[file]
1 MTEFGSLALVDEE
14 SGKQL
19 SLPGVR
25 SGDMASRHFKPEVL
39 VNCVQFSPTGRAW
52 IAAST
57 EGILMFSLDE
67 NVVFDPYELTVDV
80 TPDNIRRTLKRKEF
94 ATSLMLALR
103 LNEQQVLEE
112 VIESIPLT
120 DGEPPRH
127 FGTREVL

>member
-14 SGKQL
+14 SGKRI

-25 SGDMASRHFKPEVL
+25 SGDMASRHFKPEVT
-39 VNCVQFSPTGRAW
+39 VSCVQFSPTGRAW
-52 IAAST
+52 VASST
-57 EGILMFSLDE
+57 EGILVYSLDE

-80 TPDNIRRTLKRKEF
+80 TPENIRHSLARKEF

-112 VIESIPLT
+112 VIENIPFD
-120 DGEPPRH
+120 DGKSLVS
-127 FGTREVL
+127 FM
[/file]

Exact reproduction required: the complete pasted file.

1 MTEFGSLALVDEE
14 SGKQL
19 SLPGVR
25 SGDMASRHFKPEVL
39 VNCVQFSPTGRAW
52 IAAST
57 EGILMFSLDE
67 NVVFDPYELTVDV
80 TPDNIRRTLKRKEF
94 ATSLMLALR
103 LNEQQVLEE
112 VIESIPLT
120 DGEPPRH
127 FGTREVL

>member
-14 SGKQL
+14 SGKRI

-25 SGDMASRHFKPEVL
+25 SGDMASRHFKPEVT
-39 VNCVQFSPTGRAW
+39 VSCVQFSPTGRAW
-52 IAAST
+52 VASST
-57 EGILMFSLDE
+57 EGILVYSLDE

-80 TPDNIRRTLKRKEF
+80 TPENIRHSLARKEF

-112 VIESIPLT
+112 VIENIPFD
-120 DGEPPRH
+120 DGKSLVS
-127 FGTREVL
+127 FM